Research has indicated that individuals with certain traits may be better suited to shiftwork and non-standard working arrangements. However, no research has investigated how individual differences impact on-call outcomes. As such, this study investigated the impact of trait anxiety on sleep and performance outcomes on-call. Seventy male participants (20–35 years) completed an adaptation night, a control night, and two on-call nights in a laboratory. Trait anxiety was determined using the State Trait Anxiety Inventory (STAI) X-2, and participants completed the STAI X-1 prior to bed each night to assess state anxiety. Sleep was measured using polysomnography and quantitative electroencephalographic analysis. Performance was assessed using a 10-min psychomotor vigilance task (PVT) performed each day at 0930, 1200, 1430 and 1700 h. Data pooled from three separate but inter-related studies was used for these analyses. Results indicated that the effects of trait anxiety on state anxiety, sleep and performance outcomes on-call were generally limited. These findings suggest that on-call outcomes are not negatively affected by higher levels of trait anxiety.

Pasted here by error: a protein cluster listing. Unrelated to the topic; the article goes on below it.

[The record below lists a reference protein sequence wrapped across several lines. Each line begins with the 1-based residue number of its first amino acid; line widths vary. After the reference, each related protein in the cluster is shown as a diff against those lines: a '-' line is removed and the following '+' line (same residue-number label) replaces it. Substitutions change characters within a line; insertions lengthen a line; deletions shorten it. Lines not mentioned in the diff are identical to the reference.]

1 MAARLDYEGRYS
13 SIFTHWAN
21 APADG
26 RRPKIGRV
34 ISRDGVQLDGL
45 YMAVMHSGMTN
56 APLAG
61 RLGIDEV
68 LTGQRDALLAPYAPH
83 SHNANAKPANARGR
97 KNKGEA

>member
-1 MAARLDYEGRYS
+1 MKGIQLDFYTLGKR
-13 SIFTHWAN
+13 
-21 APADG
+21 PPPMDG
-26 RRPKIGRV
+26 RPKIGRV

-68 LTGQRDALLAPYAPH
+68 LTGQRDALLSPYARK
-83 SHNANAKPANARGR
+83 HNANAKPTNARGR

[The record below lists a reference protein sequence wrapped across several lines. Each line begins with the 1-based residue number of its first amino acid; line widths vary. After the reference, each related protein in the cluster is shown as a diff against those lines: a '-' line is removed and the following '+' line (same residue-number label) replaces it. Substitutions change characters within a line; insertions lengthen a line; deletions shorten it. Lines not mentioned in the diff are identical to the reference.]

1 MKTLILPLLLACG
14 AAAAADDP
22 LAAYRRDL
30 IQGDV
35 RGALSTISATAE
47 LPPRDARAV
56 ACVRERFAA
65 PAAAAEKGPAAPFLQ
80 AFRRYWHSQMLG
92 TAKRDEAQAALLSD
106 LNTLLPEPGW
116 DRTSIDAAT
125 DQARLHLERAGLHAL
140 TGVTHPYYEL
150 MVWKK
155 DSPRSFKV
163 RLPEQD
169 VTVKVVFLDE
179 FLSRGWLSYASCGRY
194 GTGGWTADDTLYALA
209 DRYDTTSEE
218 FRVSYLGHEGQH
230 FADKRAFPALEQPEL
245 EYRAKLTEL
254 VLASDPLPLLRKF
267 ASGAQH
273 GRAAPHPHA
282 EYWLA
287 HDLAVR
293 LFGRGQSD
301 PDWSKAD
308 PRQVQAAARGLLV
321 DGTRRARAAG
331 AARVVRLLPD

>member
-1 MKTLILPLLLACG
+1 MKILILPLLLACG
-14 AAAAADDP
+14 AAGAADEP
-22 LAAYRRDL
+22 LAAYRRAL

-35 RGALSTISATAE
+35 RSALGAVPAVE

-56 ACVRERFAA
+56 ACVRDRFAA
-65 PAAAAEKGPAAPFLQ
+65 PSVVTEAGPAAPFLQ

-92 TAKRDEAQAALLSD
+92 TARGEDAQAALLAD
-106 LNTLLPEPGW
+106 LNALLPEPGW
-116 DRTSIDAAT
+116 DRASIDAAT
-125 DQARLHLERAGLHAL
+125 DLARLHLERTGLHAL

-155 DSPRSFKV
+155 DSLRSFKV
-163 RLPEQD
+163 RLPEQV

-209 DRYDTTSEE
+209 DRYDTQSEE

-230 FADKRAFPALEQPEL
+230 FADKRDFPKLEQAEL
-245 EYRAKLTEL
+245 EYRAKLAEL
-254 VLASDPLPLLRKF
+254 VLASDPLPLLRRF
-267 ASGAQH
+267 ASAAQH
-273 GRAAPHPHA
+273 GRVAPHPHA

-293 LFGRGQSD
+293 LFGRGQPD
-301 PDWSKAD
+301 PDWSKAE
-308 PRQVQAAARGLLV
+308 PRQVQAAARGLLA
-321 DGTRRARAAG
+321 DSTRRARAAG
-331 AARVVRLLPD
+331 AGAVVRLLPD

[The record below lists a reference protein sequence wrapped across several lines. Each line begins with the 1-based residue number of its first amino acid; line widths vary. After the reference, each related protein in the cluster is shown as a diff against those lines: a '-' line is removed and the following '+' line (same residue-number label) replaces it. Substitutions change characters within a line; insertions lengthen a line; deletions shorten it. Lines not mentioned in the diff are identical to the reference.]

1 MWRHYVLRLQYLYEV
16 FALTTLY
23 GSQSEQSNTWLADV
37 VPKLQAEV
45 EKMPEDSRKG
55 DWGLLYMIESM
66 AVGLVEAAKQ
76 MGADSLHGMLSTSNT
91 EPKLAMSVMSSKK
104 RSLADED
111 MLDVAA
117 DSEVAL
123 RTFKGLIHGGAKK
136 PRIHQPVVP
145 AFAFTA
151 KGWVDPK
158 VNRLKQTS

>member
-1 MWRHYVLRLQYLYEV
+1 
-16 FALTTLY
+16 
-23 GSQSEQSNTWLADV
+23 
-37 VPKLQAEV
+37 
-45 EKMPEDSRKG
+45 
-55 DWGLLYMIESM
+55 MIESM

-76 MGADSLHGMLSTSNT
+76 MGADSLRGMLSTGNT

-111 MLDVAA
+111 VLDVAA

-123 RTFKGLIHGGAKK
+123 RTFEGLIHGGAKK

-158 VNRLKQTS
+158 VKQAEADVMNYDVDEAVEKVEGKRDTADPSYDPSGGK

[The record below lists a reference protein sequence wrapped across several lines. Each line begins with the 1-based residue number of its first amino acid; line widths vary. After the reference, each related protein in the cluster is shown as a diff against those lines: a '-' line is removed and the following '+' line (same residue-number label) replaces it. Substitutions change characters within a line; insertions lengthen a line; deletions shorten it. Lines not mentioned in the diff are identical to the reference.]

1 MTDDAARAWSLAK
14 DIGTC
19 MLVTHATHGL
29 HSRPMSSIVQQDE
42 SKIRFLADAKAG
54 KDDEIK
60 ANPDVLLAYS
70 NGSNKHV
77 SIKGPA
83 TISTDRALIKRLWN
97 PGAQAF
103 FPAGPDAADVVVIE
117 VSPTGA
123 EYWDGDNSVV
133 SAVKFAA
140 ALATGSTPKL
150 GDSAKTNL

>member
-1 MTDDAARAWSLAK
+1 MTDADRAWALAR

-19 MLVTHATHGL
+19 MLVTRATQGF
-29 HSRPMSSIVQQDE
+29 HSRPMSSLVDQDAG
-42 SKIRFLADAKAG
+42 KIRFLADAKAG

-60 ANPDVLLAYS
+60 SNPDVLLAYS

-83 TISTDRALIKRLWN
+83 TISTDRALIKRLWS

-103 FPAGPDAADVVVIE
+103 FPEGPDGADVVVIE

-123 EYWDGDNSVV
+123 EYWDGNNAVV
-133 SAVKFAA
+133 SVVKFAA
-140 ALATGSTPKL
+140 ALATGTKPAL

|Number of pages||14|
|Journal||Clocks & Sleep|
|Publication status||Published - Dec 2020|